Shoe-Leather Reporting at the New York Times

The New York Times‘s says they’re going to take another stab at erecting a paywall, just four years after they abandoned their previous effort. On Friday, I got into a debate with Dan Rothschild about it. Dan wrote that “if advertising were a silver bullet, presumably someone would have figured out how to really make it work by now.” This left me scratching my head, because of course there are lots and lots of examples of news websites that turn a profit without charging subscription fees. But Dan says these examples don’t count:

Shoe-leather reporting is extremely valuable… The opinion and inside baseball sites that you mentioned can’t exist without the work the Times and others do… Those sites are low cost because they don’t have bureaus in Chicago and San Francisco and Houston, much less London and Frankfurt and Cairo and Jerusalem and Singapore. And I haven’t seen a business model wherein well-compensated, talented journalists do investigative reporting around the world outside of traditional news media.

I’ve written before about the “shoe leather” argument. While there are undoubtedly some kinds of stories a publication can only get by putting a reporter on a plane or staffing a foreign bureau, the Internet has dramatically reduced the universe of stories for which that is true. Sports seems like a pretty clear example of this: if you’re a reporter for the New York Times, and you want to get your readers information about a Yankees away game in Toronto, there are lots of ways to do that other than “shoe-leather” reporting: you can solicit first-hand fan reports or link to coverage from local publications, for example. Or you could even watch the game on television. There are a lot of beats that require less shoe leather than they used to.

But even setting that kind of efficiency issue aside, there’s also a basic point about what the New York Times actually does. The NYTimes.com website has 12 virtual “sections.” Of these, three and a half (World, U.S., N.Y./Region, and some of “Business”) feature a significant amount of “shoe leather” reporting. The next three (Technology, Science, and Health) are technical subjects that can be handled at least as well by specialized web publications. Technology, the beat I know best, is already dominated by web-native publications like TechCrunch and CNet. The last five sections (sports, opinion, arts, style, and travel) are the kind of content that involves relatively little shoe-leather reporting. Niche websites, amateur blogs, and user-generated content sites could easily replace these sections.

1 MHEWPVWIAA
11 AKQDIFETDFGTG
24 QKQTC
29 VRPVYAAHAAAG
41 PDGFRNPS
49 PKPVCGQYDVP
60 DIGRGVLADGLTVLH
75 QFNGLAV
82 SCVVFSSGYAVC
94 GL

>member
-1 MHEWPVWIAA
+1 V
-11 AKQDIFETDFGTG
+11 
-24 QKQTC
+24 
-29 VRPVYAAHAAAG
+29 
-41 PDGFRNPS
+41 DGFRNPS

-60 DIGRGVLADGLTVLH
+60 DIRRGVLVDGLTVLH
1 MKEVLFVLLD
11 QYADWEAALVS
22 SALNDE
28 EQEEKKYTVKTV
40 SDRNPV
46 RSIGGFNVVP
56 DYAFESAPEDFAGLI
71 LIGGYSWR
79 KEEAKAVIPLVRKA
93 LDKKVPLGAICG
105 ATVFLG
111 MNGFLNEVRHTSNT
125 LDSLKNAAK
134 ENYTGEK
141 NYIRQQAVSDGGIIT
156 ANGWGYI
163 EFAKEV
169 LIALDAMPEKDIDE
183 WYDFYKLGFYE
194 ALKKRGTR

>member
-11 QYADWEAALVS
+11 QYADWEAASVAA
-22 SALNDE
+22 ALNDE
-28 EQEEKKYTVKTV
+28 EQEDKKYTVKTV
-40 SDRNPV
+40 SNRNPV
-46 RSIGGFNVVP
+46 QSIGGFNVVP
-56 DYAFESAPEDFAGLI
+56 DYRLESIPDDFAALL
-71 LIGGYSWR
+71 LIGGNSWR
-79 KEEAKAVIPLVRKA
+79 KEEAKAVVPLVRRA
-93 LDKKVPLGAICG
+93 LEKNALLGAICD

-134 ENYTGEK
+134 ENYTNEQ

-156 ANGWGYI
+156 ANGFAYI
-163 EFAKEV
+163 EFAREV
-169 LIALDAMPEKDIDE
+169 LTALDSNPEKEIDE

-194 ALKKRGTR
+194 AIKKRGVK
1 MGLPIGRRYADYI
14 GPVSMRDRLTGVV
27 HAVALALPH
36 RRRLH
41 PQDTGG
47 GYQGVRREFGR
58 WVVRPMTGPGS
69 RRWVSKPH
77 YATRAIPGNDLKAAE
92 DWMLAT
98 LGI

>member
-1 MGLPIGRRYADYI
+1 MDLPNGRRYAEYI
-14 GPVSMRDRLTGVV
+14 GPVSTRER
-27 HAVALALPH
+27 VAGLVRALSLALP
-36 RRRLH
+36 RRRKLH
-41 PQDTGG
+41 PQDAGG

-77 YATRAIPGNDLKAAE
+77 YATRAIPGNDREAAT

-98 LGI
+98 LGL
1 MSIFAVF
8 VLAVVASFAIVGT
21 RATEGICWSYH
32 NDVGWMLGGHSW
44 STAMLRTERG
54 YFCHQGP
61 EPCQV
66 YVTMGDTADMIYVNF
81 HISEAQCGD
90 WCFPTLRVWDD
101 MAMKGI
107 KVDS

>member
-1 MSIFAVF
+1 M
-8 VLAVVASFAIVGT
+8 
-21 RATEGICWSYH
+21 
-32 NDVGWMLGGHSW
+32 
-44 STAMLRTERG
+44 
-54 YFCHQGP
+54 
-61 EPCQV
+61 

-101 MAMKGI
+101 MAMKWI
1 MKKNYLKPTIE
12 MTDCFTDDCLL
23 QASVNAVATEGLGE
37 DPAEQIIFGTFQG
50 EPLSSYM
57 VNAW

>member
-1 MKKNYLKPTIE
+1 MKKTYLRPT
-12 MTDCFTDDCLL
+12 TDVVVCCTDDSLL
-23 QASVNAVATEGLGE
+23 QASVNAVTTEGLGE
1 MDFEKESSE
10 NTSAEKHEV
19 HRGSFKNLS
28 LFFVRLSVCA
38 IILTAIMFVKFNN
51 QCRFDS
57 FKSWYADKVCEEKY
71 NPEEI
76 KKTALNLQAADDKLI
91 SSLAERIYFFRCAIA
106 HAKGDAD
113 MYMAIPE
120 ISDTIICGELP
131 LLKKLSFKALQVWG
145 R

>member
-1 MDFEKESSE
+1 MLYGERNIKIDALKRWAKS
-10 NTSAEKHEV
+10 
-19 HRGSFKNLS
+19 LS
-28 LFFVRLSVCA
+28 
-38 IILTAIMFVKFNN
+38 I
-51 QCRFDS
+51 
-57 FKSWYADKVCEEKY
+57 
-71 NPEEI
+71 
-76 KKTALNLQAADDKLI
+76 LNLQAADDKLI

Now add to this Clay Shirky’s point that reporters are a relatively small fraction of the staff of a newspaper. Shirky counted 6 out of 59 reporters for the Columbia Daily Tribune, a relatively small daily in Missouri. The ratio seems to be a little higher at the Times: the annual report tells me there are 3094 employees in the The New York Times Media Group, while there are reportedly around 1200 editorial employees—about 40 percent of the staff. Do the math (3.5/12*1200/3094), and you find that, very roughly, around 11 percent of Times employees are directly contributing to the “shoe leather reporting” process. Now, the “shoe-leather” sections probably consume more resources than the others, but even adjusting for that it’s hard to believe that more than 20 percent of Times revenues are devoted in covering these beats.

Compare that to Pro Publica, a non-profit organization dedicated entirely to funding serious investigative reporting. They have a budget of $9 million, and according to their annual report almost two-thirds of that went to “News salaries, payments and benefits.” They list a staff of about 30 reporters and editors, compared with just 8 executives and administrative staff.

So even if you believe that a purely advertising-supported web won’t be able to support an adequate amount of shoe-leather reporting, voluntarily subscribing to a paywalled Times, despite the existence of high-quality, free alternatives like CNN and the BBC, seems silly. If serious news is what I want, then I should donate to an organization that focuses on producing it. About 65 cents of every dollar I give to Pro Publica will go to support serious, public-interested newsgathering. It makes no sense to instead give money to an organization that will spend less than 20 cents of every dollar on shoe-leather reporting as a means to its primary goal of making the Sulzberger family wealthier.

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14 Responses to Shoe-Leather Reporting at the New York Times

  1. Brett says:

    That’s good news about Pro Publica. I’ll have to make a donation when my next paycheck comes in.

    I wonder if ultimately the major US papers will effectively “out-source” their foreign news gathering to free-lance reporters and news sources within the countries in question. Instead of stationing reporters in, say, France to get French news, they could just work out a deal with a major French newspaper to trade/buy news stories for each other. Rapidly improving translation software would make this even better.

    You would still have countries where there are no good news sources to work with, and you might still have to pay for either your own reporters or free-lancers.

  2. quanticle says:

    I have but one quibble with your post. You called CNN a high-quality free alternative. I disagree with that assertion. CNN, it seems to me, is much more concerned with celebrity coverage, human interest stories and sensationalism than factual reporting.

    This is best observed by contrasting CNN’s and BBC’s coverage of the Fukushima reactor incident. The BBC articles, in my opinion, were much more restrained about the scope and scale of the tragedy. They stated what was likely to happen and marginalized unlikely worst case scenarios (e.g. “OMG! Chernobyl!”). CNN, on the other hand, featured such scenarios front and center. Of all the American news sources, I actually found the New York Times to have the most sensible reporting on the matter. Take from that what you will.

    Of course, the local news/newspaper was even worse than CNN, so I can’t complain too much, but the lack of perspective in American journalism is beginning to grate.